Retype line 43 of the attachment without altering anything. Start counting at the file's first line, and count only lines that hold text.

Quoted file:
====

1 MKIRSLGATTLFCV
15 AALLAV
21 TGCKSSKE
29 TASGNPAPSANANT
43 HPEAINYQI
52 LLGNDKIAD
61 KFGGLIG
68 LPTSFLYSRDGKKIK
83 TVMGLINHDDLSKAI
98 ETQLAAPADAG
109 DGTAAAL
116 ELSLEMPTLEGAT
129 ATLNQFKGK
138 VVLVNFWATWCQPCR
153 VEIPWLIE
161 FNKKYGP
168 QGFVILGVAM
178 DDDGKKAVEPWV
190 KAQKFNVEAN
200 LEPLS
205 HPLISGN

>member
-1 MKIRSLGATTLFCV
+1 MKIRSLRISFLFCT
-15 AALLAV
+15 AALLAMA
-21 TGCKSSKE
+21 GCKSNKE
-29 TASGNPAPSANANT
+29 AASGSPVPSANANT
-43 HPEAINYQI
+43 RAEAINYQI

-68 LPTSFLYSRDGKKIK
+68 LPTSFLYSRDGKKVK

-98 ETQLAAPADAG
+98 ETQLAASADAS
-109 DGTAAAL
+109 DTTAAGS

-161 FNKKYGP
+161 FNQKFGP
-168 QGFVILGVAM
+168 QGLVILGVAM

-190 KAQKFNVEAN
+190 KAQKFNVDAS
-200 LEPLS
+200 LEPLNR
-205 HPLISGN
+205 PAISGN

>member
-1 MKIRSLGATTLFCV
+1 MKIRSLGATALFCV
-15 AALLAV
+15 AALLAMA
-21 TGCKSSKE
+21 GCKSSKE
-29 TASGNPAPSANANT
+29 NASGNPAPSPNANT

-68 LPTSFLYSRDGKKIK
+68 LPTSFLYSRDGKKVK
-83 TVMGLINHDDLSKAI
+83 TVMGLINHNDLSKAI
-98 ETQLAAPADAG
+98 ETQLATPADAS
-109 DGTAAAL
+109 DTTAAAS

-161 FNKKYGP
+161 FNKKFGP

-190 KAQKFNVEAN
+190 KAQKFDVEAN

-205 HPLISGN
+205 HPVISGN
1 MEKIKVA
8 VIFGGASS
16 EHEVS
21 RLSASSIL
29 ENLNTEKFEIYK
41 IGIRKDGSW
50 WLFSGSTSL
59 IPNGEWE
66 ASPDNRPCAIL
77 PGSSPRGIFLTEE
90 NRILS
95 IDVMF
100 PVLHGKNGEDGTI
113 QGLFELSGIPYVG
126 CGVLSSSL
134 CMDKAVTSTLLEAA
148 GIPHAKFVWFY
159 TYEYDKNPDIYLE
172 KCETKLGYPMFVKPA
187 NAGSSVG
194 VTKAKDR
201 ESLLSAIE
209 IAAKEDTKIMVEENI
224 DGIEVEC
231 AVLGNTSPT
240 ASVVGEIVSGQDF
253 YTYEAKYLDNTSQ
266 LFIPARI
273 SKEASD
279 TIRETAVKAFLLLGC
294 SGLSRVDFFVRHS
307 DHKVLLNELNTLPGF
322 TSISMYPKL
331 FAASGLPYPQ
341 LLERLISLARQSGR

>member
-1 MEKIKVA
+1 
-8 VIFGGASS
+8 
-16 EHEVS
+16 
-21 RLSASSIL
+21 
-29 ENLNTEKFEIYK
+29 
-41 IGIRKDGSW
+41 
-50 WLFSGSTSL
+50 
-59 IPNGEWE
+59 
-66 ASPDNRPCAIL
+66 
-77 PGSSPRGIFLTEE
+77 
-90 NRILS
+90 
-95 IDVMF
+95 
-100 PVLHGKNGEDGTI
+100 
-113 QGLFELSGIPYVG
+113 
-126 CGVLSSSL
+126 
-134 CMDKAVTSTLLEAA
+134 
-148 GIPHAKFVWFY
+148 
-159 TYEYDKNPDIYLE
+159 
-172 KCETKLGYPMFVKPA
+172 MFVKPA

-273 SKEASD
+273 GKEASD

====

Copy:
-190 KAQKFNVEAN